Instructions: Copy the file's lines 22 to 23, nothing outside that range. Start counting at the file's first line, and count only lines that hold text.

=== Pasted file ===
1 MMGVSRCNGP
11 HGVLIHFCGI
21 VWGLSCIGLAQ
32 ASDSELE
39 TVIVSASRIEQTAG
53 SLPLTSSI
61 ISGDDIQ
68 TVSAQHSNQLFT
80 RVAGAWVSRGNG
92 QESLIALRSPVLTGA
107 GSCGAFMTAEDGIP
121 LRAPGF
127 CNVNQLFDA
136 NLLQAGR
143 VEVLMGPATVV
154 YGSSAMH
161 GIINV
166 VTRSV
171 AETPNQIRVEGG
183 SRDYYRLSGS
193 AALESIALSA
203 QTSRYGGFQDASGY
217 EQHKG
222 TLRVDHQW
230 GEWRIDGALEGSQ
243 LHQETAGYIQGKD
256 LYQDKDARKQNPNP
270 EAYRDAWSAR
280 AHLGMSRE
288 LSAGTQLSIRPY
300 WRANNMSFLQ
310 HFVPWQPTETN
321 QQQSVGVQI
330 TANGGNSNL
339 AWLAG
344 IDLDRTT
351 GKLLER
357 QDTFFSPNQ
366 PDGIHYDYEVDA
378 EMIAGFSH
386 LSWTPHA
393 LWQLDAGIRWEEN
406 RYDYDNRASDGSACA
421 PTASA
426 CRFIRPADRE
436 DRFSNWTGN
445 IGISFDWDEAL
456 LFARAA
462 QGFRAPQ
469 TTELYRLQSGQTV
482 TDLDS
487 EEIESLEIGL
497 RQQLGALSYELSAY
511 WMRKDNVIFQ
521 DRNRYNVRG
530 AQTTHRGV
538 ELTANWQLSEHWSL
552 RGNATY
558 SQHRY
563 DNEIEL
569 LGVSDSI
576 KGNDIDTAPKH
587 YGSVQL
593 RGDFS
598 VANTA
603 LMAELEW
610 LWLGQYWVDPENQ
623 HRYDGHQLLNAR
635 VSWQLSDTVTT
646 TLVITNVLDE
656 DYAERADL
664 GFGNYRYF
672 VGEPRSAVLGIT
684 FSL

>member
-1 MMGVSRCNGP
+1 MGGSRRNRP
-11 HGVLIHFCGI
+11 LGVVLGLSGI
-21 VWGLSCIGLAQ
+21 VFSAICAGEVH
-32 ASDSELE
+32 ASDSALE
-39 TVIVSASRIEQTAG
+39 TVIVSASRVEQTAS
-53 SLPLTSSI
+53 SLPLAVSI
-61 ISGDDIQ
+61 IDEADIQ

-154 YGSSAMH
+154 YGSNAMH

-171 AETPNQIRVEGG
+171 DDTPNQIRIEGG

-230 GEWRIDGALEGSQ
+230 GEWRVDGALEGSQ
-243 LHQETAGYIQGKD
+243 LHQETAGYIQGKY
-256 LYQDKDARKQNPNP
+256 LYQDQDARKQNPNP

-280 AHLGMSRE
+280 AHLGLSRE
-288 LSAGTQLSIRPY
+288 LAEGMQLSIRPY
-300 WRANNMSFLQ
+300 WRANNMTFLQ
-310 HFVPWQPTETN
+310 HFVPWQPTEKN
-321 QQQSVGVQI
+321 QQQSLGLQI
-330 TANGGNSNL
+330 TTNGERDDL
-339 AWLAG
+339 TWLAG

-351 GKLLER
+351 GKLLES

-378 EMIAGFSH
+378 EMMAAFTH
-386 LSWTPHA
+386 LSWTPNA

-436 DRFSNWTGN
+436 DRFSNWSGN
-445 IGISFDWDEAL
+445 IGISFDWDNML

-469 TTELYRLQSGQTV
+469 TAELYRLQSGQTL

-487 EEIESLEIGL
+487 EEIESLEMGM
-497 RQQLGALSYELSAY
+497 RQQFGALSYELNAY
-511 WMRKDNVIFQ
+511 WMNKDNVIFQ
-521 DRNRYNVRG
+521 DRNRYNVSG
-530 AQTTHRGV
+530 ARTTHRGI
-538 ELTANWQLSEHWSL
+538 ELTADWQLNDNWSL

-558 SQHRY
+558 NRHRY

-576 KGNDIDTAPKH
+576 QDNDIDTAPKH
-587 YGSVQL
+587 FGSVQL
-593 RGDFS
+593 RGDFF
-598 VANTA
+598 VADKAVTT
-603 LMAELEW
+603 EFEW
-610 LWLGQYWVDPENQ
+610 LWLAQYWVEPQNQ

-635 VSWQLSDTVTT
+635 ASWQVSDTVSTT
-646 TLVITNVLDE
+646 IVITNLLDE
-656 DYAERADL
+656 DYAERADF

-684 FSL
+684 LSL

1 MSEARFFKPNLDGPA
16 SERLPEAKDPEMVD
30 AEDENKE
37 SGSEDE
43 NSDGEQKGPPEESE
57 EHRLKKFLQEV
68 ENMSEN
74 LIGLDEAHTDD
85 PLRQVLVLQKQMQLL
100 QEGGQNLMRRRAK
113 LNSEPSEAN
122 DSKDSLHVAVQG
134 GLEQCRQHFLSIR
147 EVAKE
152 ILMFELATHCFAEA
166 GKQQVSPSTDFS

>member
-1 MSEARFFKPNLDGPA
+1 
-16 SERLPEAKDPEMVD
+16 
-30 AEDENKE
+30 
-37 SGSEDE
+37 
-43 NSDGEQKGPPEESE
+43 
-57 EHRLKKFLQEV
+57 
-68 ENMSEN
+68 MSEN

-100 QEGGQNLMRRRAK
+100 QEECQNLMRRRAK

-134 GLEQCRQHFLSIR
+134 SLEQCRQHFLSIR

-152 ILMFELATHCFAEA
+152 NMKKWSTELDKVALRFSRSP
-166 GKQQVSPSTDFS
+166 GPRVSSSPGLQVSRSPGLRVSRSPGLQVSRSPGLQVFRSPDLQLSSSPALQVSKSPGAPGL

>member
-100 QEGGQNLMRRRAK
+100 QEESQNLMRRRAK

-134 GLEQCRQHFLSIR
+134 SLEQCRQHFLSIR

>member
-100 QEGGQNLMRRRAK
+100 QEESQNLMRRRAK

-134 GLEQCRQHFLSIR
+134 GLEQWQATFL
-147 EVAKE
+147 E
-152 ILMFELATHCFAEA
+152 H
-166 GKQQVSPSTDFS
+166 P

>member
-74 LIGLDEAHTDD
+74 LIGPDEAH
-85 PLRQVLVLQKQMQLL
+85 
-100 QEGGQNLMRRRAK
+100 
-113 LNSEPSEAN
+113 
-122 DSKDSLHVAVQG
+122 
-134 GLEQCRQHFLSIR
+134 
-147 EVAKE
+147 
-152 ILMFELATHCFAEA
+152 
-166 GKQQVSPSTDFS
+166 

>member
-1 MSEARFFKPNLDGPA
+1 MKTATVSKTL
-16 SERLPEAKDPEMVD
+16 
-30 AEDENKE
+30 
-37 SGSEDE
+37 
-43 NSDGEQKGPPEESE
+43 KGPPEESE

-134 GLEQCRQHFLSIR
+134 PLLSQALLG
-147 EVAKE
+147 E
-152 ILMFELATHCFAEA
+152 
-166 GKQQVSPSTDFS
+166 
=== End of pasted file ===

203 QTSRYGGFQDASGY
217 EQHKG